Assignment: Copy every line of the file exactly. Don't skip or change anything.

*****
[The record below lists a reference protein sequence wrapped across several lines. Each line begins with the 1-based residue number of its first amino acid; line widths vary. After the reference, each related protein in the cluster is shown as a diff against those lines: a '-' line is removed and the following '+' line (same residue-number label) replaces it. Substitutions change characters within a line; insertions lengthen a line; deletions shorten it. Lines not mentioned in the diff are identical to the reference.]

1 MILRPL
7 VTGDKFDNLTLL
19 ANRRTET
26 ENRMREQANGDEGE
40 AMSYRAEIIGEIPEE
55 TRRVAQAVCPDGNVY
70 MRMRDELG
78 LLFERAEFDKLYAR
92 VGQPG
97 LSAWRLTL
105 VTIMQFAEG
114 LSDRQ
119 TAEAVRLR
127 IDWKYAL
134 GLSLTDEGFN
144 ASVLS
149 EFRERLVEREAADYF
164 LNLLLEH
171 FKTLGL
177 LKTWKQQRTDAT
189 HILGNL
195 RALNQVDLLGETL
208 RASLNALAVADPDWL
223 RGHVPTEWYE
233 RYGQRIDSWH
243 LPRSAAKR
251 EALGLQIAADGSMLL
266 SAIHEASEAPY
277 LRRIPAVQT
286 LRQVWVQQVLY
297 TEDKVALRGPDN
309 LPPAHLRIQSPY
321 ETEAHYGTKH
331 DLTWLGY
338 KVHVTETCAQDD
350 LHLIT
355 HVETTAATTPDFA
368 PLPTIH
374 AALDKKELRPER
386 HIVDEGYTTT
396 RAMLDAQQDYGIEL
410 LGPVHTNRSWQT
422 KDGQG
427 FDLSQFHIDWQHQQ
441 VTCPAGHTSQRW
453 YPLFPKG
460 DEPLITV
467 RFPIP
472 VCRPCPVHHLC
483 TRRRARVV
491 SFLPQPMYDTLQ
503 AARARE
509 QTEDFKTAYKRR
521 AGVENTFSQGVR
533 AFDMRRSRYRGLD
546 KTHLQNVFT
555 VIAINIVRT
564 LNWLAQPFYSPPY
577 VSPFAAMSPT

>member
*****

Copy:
[The record below lists a reference protein sequence wrapped across several lines. Each line begins with the 1-based residue number of its first amino acid; line widths vary. After the reference, each related protein in the cluster is shown as a diff against those lines: a '-' line is removed and the following '+' line (same residue-number label) replaces it. Substitutions change characters within a line; insertions lengthen a line; deletions shorten it. Lines not mentioned in the diff are identical to the reference.]

1 MILRPL
7 VTGDKFDNLTLL
19 ANRRTET
26 ENRMREQANGDEGE
40 AMSYRAEIIGEIPEE
55 TRRVAQAVCPDGNVY
70 MRMRDELG
78 LLFERAEFDKLYAR
92 VGQPG
97 LSAWRLTL
105 VTIMQFAEG
114 LSDRQ
119 TAEAVRLR
127 IDWKYAL
134 GLSLTDEGFN
144 ASVLS
149 EFRERLVEREAADYF
164 LNLLLEH
171 FKTLGL
177 LKTWKQQRTDAT
189 HILGNL
195 RALNQVDLLGETL
208 RASLNALAVADPDWL
223 RGHVPTEWYE
233 RYGQRIDSWH
243 LPRSAAKR
251 EALGLQIAADGSMLL
266 SAIHEASEAPY
277 LRRIPAVQT
286 LRQVWVQQVLY
297 TEDKVALRGPDN
309 LPPAHLRIQSPY
321 ETEAHYGTKH
331 DLTWLGY
338 KVHVTETCAQDD
350 LHLIT
355 HVETTAATTPDFA
368 PLPTIH
374 AALDKKELRPER
386 HIVDEGYTTT
396 RAMLDAQQDYGIEL
410 LGPVHTNRSWQT
422 KDGQG
427 FDLSQFHIDWQHQQ
441 VTCPAGHTSQRW
453 YPLFPKG
460 DEPLITV
467 RFPIP
472 VCRPCPVHHLC
483 TRRRARVV
491 SFLPQPMYDTLQ
503 AARARE
509 QTEDFKTAYKRR
521 AGVENTFSQGVR
533 AFDMRRSRYRGLD
546 KTHLQNVFT
555 VIAINIVRT
564 LNWLAQPFYSPPY
577 VSPFAAMSPT

>member